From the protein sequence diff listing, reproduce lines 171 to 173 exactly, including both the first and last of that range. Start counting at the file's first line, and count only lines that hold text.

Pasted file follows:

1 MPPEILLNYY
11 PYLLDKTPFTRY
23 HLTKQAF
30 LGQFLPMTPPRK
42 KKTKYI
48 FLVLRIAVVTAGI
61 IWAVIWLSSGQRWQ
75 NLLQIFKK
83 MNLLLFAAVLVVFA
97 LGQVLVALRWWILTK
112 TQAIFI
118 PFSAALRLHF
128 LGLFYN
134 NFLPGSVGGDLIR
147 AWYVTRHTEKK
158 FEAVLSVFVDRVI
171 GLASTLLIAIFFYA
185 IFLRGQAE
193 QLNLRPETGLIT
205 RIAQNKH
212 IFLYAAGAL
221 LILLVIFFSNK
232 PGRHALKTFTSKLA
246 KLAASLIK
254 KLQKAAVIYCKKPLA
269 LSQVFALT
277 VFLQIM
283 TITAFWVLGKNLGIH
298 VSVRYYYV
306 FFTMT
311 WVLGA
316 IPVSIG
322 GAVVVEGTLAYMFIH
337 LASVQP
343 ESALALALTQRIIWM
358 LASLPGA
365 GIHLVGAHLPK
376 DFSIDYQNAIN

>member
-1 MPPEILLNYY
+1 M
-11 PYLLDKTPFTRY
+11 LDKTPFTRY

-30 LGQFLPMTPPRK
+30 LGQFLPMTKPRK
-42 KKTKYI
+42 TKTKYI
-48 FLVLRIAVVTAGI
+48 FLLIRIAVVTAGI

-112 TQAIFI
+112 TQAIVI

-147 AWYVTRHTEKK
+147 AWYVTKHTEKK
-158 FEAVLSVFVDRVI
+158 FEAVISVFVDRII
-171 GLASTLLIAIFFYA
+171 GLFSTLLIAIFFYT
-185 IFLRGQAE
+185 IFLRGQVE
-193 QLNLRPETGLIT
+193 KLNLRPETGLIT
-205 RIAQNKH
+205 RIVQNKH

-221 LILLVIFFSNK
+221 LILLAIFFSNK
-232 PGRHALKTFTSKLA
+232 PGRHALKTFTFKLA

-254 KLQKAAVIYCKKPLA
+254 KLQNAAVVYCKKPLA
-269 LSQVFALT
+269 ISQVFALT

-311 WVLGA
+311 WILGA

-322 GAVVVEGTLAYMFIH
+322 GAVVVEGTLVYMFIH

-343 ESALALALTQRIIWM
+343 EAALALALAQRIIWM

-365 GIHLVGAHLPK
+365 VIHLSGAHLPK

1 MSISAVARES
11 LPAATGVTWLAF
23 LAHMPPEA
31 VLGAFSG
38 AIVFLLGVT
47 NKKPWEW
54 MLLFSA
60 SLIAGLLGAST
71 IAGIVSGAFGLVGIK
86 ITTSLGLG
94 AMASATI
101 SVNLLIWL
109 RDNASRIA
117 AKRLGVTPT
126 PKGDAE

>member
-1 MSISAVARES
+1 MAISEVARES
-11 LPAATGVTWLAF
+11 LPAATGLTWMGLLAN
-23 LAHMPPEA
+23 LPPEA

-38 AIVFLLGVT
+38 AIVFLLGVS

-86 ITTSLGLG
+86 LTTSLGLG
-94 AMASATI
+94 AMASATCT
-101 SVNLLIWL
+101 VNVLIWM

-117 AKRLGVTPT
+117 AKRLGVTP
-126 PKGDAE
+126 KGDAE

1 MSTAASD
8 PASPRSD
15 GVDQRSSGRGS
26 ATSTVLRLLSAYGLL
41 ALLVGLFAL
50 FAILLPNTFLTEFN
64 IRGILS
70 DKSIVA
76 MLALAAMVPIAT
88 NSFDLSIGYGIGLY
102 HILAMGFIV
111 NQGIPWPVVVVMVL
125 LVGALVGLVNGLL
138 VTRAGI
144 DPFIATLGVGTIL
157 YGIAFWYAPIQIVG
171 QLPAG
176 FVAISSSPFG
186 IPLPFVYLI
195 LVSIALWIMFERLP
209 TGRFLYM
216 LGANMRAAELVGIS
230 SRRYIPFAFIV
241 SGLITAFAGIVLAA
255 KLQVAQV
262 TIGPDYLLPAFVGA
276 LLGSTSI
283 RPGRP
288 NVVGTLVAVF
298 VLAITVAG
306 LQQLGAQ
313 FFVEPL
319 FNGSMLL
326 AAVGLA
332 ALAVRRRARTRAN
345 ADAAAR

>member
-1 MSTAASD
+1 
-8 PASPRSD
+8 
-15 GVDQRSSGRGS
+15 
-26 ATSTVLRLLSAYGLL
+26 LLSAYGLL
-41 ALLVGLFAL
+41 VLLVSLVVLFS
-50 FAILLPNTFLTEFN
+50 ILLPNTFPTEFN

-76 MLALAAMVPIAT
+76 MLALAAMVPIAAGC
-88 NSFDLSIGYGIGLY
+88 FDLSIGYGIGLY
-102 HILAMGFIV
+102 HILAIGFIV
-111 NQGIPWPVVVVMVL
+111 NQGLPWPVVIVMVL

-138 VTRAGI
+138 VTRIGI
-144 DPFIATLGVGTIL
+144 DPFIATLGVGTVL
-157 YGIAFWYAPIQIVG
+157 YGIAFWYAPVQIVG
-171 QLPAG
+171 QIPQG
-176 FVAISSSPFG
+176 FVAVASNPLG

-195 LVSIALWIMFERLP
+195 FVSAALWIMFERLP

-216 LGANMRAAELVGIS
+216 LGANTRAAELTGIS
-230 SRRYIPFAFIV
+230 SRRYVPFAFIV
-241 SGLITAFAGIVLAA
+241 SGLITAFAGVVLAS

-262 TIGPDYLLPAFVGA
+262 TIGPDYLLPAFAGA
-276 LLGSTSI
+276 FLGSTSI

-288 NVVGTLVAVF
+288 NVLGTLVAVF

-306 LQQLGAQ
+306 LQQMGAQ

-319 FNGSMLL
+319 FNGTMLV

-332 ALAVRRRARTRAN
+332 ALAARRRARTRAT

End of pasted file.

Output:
-138 VTRAGI
+138 VTRIGI
-144 DPFIATLGVGTIL